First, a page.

The initial smile shape of a long straddle, though friendly to a strong price trend which emerges in shares after its purchase, does come with a cost. That cost is the premium paid for the position which can be completely exhausted by expiration due to daily time decay known as theta. During the term of the straddle, lower implied volatility being priced in by traders in the open market can also act as drag on the price of the straddle if it remains composed primarily of or entirely of extrinsic value.
Lower implied volatility is a threat due to the long straddle’s other Greek risk known as vega. The vega component measures the shift in premium of a contract based on a one point move in vega, up or down. Because of the purchased call and put contracts, the straddle is long vega or volatility. Hence the spread will see its market price drop if implieds decline due to reduced investor interest in owning protection via long calls or puts and / or lesser statistical or underlying volatility applying pressure on implied volatility readings.
Knowing of these potential Greek risks with the straddle, a trader can look to keep ‘smiling’ and try to grow their profits by scalping gamma i.e. the act of hedging or neutralizing the position’s delta risk as it builds up. For instance, after a meaningful rally turns a straddle’s flat delta into a position with +300 deltas due to the long gamma, a trader would look to sell short or negative deltas of -300 in order to flatten out the directional risk.
The use of hedging the built up deltas with stock is the most popular and simple method to flatten out the delta risk. However, traders should look to the option market for potential increased theoretical edge such as selling deltas with a short call transaction if implieds spike higher or buying puts if premiums are cheap. However, unlike stock which maintains no Greeks other than a constant delta of 1, those choices will change the risk structure beyond the scope of this basic introduction to gamma scalping.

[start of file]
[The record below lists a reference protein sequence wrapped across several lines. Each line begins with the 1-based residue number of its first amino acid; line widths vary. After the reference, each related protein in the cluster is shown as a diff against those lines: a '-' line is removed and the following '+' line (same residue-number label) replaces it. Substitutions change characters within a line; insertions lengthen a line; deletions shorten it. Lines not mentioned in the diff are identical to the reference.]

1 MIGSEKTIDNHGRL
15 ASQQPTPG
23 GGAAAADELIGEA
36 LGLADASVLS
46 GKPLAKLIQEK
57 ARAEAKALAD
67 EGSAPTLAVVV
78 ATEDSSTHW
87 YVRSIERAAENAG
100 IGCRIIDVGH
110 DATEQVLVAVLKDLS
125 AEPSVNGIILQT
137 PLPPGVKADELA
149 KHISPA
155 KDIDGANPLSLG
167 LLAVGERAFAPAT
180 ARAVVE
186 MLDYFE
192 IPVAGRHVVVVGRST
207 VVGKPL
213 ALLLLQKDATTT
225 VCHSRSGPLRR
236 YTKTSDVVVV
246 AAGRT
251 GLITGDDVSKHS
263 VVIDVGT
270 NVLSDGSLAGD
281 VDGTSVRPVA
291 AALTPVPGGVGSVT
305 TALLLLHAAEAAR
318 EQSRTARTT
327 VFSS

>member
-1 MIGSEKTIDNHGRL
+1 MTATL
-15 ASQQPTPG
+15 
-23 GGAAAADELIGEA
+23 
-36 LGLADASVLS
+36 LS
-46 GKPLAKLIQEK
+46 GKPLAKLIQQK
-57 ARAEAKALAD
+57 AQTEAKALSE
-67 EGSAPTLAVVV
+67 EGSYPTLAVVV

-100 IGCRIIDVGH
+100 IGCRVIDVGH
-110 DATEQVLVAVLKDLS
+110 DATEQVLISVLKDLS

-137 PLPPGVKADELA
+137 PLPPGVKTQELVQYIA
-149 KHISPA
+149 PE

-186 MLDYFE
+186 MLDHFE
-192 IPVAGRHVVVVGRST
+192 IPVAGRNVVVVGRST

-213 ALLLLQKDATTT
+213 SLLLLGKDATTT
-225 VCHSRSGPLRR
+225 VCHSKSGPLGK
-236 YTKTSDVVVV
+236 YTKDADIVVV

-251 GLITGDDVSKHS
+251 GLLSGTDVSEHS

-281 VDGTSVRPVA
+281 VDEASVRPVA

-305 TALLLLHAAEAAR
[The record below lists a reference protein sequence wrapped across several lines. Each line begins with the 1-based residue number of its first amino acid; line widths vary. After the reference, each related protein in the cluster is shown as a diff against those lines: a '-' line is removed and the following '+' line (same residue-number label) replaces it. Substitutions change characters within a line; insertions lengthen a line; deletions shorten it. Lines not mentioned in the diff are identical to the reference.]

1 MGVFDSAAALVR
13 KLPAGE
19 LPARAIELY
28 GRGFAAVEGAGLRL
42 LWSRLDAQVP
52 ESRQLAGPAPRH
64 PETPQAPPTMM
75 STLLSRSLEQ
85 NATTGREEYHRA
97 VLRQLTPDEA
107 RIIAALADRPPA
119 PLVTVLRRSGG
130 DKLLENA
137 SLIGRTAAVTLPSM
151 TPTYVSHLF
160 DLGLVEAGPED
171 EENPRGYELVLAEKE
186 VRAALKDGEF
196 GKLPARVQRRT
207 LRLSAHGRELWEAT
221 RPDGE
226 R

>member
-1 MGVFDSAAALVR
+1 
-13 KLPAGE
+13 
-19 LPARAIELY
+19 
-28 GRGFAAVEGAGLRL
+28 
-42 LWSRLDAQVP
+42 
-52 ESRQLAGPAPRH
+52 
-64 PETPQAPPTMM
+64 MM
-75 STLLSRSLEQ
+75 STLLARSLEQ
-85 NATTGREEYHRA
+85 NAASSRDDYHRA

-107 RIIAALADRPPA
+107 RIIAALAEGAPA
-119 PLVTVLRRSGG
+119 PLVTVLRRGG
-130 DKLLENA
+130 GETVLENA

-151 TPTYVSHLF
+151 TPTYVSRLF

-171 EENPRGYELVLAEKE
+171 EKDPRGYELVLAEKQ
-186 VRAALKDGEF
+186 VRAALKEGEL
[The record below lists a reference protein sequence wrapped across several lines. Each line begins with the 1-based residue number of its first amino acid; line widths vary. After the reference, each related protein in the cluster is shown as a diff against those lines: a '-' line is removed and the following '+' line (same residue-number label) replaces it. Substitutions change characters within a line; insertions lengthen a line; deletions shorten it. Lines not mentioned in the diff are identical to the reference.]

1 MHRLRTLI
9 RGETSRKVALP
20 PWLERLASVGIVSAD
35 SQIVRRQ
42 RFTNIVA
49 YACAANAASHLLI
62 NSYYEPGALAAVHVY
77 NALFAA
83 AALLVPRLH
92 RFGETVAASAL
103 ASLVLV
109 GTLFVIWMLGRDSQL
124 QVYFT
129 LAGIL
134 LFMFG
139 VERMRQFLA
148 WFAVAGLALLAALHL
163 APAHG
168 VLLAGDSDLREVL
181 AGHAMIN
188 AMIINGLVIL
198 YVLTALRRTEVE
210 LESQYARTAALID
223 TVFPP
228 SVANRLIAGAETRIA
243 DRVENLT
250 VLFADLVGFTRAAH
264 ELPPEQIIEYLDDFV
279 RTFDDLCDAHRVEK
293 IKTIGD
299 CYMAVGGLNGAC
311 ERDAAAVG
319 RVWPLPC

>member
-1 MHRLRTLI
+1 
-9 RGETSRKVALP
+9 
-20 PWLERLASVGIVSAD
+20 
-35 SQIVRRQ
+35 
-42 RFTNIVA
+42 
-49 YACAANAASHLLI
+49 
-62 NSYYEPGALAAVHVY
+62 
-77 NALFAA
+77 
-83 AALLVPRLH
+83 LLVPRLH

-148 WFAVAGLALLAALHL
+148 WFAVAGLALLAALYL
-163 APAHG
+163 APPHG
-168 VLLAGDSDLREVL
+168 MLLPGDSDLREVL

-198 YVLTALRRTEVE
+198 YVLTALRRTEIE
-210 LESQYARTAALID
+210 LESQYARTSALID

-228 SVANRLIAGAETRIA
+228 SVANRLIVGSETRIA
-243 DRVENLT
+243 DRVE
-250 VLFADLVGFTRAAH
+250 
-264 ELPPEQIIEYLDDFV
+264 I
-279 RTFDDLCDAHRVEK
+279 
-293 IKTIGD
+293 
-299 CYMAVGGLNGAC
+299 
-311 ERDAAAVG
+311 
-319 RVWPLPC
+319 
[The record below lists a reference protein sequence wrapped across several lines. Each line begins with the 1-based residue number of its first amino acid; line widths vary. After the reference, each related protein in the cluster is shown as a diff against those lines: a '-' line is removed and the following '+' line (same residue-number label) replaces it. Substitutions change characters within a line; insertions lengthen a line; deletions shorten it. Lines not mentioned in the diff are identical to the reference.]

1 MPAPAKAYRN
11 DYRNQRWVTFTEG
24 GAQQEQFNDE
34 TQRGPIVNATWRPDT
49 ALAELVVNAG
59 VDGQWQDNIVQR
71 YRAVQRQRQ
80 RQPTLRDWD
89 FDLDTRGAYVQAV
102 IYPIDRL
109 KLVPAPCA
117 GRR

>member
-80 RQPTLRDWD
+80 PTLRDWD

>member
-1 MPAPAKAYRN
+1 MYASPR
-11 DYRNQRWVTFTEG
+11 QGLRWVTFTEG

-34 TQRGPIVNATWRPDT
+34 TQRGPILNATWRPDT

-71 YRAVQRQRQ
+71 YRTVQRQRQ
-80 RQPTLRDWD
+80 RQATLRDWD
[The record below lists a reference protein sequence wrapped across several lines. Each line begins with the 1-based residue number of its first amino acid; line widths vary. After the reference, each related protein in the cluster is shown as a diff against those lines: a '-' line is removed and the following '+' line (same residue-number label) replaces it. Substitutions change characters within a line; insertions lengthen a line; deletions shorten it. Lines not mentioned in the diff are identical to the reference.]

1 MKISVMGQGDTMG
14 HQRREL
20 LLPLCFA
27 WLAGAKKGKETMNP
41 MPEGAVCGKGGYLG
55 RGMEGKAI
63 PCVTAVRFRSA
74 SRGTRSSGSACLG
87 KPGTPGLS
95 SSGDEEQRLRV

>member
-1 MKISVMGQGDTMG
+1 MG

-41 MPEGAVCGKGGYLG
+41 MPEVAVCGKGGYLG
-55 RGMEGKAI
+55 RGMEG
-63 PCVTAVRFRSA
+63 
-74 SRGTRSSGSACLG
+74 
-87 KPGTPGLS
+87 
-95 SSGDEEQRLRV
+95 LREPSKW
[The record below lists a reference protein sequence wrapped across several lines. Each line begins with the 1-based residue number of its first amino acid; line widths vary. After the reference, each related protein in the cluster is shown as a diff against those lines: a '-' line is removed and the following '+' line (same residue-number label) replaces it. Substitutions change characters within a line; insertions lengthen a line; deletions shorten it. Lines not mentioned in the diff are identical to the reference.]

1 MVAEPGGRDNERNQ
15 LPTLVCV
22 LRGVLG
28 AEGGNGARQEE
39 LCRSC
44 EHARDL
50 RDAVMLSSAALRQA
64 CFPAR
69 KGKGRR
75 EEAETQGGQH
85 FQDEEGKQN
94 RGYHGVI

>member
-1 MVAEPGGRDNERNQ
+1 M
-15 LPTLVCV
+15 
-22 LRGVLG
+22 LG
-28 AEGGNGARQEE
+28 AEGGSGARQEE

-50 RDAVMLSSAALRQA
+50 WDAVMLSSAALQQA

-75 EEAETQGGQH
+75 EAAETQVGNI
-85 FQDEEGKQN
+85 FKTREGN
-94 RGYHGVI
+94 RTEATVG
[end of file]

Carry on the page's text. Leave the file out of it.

Now let’s assume the underlying drops aggressively shortly after initiating the stock sale. From a flat delta position composed of the long straddle and the shorted stock, an accumulated net short delta that’s built up during the move lower can be flattened by purchasing back shares for a profitable scalp. If the underlying makes a series of up, down, up, down movements and the trader hedges each of those moves by selling shares, then buying, selling and then buying again to flatten the accumulated delta with each of these price swings, the process results in a series of profitable scalps.
If enough profitable scalps are performed over the life of the position and beyond what has been lost of the straddle’s value during that same period of time due to time decay and / or lower implieds; the trader pockets that difference. At the end of the day, week or month; what these gamma scalps, or “delta adjustments” look like are highly unique to the trader. Ultimately, the decision as to how much a the trader will allow a delta to build or accumulate before hedging is a personal risk preference, but one typically driven by technical expectations and / or more theoretical considerations such as keeping one’s daily theta or time decay risk to an acceptable level.
In Part II we’ll dig a bit deeper into gamma scalping by illustrating a series of adjustments using extremes in the CBOE Volatility Index ($VIX). See you then.
Senior Options Writer, former Market Maker & fulltime Option Hedge Hog Advocate
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The information offered here is based upon Christopher Tyler’s observations and strictly intended for educational purposes only, the use of which is the responsibility of the individual.